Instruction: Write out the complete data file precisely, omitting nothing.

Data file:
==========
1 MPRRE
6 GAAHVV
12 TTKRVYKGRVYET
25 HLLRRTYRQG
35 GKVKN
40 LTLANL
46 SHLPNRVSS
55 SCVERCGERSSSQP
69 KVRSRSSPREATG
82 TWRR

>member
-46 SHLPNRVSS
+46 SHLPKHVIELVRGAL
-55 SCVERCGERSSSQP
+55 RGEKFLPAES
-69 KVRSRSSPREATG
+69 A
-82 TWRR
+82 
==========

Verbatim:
1 MPRRE
6 GAAHVV
12 TTKRVYKGRVYET
25 HLLRRTYRQG
35 GKVKN
40 LTLANL
46 SHLPNRVSS
55 SCVERCGERSSSQP
69 KVRSRSSPREATG
82 TWRR

>member
-46 SHLPNRVSS
+46 SHLPKHVIELVRGAL
-55 SCVERCGERSSSQP
+55 RGEKFLPAES
-69 KVRSRSSPREATG
+69 A
-82 TWRR
+82 